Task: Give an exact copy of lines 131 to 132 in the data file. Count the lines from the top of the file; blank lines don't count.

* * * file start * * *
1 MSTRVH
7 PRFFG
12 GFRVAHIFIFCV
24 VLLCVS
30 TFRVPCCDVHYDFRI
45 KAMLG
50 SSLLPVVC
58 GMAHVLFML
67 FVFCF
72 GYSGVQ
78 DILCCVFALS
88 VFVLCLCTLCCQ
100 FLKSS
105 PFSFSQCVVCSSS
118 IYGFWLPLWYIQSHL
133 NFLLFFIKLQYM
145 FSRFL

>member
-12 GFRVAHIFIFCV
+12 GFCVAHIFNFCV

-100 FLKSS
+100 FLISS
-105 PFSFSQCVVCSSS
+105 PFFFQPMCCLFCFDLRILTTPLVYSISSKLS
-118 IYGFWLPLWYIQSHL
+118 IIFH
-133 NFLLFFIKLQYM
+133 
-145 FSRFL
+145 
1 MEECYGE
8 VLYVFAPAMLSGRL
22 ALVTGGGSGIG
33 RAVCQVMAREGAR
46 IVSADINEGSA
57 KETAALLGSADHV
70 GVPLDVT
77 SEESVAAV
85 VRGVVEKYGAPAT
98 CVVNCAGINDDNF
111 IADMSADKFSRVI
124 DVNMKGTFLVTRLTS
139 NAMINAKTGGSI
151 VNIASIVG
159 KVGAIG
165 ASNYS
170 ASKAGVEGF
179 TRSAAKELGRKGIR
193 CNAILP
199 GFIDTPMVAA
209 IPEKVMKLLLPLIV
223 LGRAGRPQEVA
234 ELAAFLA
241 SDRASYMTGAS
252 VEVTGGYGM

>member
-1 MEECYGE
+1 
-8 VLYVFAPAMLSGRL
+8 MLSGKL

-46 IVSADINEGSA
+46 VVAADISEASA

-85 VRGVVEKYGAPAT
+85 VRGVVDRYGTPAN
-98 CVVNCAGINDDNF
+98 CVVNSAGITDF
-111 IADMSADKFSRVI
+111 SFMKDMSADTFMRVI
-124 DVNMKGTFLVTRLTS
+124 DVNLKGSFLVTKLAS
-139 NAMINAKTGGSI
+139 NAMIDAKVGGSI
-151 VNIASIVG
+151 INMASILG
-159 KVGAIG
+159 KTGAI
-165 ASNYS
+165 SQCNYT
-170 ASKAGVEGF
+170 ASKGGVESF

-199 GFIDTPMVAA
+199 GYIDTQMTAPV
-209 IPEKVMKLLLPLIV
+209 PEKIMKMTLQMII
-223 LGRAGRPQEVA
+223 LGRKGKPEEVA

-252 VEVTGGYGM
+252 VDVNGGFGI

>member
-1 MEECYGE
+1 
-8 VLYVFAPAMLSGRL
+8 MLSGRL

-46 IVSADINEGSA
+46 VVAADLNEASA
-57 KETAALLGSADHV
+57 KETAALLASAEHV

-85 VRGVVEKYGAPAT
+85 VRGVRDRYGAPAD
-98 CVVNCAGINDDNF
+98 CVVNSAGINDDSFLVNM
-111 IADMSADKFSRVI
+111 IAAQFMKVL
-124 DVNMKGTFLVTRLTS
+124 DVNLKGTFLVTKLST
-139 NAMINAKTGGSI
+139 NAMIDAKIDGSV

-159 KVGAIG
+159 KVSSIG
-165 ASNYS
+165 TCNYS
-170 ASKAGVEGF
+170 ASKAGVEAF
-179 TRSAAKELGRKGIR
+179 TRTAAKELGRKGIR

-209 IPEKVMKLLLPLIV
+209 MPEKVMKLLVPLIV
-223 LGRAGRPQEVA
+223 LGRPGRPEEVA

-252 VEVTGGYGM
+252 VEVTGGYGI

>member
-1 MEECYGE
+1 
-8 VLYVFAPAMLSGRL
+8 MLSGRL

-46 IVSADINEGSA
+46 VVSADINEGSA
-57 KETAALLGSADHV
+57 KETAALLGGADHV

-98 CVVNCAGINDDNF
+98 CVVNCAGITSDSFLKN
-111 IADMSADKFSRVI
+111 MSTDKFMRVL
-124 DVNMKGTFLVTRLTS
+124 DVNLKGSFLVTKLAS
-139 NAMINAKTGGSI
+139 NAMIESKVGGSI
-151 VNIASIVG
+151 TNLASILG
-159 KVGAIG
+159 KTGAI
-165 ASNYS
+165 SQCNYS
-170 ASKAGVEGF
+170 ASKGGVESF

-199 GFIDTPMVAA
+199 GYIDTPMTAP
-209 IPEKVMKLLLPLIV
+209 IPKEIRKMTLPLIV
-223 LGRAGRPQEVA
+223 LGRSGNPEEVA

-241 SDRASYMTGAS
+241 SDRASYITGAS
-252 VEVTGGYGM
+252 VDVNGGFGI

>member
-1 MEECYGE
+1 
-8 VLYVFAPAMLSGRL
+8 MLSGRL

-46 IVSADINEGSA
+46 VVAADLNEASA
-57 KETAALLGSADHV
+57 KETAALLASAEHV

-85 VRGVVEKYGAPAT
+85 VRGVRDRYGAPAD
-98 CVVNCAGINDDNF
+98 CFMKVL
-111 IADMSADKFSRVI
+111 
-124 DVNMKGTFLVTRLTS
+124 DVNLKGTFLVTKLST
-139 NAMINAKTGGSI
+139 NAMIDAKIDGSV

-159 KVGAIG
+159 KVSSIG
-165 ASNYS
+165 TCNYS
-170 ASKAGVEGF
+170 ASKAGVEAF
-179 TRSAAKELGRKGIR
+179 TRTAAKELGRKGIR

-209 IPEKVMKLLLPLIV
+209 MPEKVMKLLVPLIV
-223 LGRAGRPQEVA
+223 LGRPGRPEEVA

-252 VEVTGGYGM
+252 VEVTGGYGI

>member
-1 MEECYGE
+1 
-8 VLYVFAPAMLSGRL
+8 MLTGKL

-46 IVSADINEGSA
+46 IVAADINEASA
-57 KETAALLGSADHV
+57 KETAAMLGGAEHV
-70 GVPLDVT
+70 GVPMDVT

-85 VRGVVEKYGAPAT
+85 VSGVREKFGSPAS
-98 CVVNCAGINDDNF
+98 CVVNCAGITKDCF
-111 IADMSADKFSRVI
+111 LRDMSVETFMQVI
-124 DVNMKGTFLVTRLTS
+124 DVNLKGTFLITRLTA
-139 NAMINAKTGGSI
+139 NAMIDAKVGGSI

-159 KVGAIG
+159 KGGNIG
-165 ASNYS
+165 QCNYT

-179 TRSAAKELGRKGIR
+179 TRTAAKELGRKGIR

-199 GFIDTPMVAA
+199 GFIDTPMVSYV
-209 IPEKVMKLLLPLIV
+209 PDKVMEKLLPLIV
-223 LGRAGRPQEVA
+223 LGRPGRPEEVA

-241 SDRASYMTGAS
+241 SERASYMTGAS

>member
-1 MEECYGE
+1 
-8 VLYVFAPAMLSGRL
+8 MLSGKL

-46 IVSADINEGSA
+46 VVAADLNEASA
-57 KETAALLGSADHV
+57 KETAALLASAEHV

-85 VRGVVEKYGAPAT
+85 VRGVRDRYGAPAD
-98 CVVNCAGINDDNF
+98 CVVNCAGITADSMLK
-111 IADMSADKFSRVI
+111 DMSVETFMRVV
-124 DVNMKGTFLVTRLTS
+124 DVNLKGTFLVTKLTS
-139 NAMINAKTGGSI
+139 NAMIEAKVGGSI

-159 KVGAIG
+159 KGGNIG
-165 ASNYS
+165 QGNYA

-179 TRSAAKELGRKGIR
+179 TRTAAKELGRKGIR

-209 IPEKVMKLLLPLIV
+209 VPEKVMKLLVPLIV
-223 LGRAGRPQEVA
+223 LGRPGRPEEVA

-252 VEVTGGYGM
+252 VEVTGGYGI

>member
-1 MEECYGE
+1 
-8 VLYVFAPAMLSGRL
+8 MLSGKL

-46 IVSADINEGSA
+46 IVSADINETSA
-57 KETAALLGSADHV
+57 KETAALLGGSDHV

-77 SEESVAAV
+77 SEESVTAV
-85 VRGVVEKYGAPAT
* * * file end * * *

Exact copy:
-98 CVVNCAGINDDNF
+98 CVVNCAGITSDSFLKN